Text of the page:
COVID-19 – HR impact on businesses
In these unprecedented times, businesses are facing significant financial impact with income in some cases reducing to by 75% overnight. Industries impacted include events, hospitality and travel.
What steps can your organisation consider to ensure the financial viability of your business during these uncertain times, particularly in relation to staff which in many cases is the business’ most significant asset? How can you reduce staff costs but maintain a balanced workforce?
There are a number of steps to consider, when considering dealing with the management of staff with a significant reduction in income:-
- Discuss with staff whether they would be prepared to take an unpaid sabbatical. That way, when the virus has plateaued staff are able to return to their jobs to ensure that the business can continue running. This cannot be imposed on staff as this may amount to a breach of the employment contract.
- Some contracts of employment may include a specific “lay off” provision which allows employees to take a period of unpaid leave. If it is not included in the contract of employment then this cannot be imposed unilaterally.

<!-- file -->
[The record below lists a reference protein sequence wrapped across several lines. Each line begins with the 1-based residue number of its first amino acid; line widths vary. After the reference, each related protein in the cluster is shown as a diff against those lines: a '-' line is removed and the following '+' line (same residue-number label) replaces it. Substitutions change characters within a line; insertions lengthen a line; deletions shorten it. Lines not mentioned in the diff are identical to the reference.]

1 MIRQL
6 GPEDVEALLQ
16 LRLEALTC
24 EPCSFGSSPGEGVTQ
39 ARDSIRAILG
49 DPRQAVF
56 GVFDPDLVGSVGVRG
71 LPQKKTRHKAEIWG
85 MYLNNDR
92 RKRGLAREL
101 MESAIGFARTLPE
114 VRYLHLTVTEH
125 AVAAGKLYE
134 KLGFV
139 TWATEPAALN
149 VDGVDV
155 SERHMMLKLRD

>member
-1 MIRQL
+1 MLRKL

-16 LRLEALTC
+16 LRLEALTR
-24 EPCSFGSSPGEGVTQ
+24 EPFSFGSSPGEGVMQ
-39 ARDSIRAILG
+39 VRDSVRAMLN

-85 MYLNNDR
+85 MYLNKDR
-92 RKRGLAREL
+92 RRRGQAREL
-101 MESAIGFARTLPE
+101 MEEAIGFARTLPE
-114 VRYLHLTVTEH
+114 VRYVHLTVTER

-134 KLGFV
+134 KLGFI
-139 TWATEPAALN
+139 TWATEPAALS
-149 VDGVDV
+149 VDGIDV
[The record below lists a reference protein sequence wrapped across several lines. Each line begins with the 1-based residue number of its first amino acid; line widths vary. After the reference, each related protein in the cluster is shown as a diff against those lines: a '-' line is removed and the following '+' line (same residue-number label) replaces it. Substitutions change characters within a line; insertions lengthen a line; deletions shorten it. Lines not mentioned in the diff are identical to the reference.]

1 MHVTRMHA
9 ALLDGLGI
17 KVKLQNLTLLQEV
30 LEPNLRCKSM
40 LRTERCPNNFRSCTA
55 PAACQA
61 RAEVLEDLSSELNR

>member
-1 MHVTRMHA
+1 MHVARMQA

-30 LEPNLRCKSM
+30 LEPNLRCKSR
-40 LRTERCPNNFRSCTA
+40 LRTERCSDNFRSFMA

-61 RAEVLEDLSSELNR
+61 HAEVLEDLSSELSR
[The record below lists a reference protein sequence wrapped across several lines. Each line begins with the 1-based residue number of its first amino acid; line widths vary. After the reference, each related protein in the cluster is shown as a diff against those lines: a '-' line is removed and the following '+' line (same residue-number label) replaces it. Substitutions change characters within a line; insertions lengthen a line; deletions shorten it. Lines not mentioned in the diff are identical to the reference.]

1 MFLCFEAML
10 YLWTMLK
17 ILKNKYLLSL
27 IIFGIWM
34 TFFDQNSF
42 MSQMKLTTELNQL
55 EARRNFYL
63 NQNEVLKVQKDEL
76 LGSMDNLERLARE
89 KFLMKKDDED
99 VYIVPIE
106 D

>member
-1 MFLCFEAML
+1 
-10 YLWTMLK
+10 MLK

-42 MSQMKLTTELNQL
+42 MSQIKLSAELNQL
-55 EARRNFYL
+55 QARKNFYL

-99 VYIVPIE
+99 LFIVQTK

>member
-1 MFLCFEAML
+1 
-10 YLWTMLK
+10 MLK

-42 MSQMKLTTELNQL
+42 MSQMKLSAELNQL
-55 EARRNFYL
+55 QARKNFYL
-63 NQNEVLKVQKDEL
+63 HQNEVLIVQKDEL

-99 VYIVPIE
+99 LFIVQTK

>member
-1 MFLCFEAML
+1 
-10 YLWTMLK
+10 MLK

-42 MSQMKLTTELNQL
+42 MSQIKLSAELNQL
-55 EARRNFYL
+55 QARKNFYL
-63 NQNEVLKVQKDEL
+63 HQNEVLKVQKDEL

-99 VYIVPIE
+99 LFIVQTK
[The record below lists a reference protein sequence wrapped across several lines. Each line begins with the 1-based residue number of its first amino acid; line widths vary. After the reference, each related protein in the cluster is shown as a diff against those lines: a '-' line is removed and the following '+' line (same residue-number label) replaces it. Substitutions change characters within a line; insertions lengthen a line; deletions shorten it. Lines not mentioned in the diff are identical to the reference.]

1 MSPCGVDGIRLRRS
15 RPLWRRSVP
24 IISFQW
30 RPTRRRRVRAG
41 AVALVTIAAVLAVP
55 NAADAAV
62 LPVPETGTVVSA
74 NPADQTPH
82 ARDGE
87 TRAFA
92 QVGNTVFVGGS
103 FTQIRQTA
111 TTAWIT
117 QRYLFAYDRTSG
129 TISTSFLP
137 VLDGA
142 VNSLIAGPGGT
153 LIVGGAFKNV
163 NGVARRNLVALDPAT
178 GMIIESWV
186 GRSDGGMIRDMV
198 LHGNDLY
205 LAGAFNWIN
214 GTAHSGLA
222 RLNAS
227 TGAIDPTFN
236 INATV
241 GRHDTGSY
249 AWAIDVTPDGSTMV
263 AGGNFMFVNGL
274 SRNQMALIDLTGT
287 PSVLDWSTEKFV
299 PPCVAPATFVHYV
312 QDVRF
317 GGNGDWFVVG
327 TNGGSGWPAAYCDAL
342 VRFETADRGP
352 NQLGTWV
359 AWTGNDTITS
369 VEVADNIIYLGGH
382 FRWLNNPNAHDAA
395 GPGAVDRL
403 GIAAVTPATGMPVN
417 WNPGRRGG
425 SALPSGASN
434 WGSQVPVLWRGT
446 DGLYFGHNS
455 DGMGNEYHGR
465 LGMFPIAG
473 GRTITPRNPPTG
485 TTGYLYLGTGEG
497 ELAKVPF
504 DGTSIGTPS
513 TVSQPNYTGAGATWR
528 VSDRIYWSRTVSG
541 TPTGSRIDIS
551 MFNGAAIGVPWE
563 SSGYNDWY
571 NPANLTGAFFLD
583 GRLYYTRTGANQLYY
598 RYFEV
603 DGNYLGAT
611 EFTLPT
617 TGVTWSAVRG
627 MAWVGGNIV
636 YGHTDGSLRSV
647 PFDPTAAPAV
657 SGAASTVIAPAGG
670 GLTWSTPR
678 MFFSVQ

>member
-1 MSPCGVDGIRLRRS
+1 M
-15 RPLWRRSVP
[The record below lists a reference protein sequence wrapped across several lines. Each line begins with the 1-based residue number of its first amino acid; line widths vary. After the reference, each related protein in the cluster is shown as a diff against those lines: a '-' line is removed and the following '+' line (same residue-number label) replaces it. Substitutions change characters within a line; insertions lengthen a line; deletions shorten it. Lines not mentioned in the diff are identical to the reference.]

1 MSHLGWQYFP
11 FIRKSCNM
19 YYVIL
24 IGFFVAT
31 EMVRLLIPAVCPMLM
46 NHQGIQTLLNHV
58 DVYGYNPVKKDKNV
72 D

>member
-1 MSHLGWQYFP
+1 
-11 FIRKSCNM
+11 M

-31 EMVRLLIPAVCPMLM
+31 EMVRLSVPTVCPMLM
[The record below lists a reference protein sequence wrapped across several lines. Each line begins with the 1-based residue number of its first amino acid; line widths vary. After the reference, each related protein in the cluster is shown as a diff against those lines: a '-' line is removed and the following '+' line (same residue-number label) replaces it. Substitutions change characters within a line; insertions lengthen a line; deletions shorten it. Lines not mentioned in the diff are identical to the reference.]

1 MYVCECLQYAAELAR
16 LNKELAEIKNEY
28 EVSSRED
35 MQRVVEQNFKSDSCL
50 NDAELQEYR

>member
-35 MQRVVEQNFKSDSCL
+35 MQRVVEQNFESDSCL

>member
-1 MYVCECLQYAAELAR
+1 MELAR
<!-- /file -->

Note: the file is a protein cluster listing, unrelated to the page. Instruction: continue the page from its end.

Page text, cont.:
- Consider whether individuals would be willing to reduce their hours or agree to a reduction in their salary. Again, this helps with preserving the employment status of individuals during a period when the income for businesses is significantly reduced. Again this cannot be imposed and to do so may result in a breach of contract.
- Request staff take holiday. Under the Working Time Regulations, an employer can insist a worker takes annual leave at a particular time provided it gives twice as many days’ notice as the number of annual leave it wants the individual to take. You can insist on this, provided you give them sufficient notice.
- If the financial situation is extremely precarious, then you can consider redundancies. Please note that if you are making more than 20 individuals redundant in one location, within a 90 day period you will have to enter into collective consultation. The main points to highlight with collective consultation is: a 30 day consultation period and election of staff representatives.
It is essential to have a committed workforce to ensure that you can ride this storm. Communication and finding ways to resolve issues collectively with the workforce will undoubtedly help.
If you have any questions, please do not hesitate to contact Sejal Raja at email@example.com.
This briefing is for guidance purposes only. RadcliffesLeBrasseur LLP accepts no responsibility or liability whatsoever for any action taken or not taken in relation to this note and recommends that appropriate legal advice be taken having regard to a client's own particular circumstances.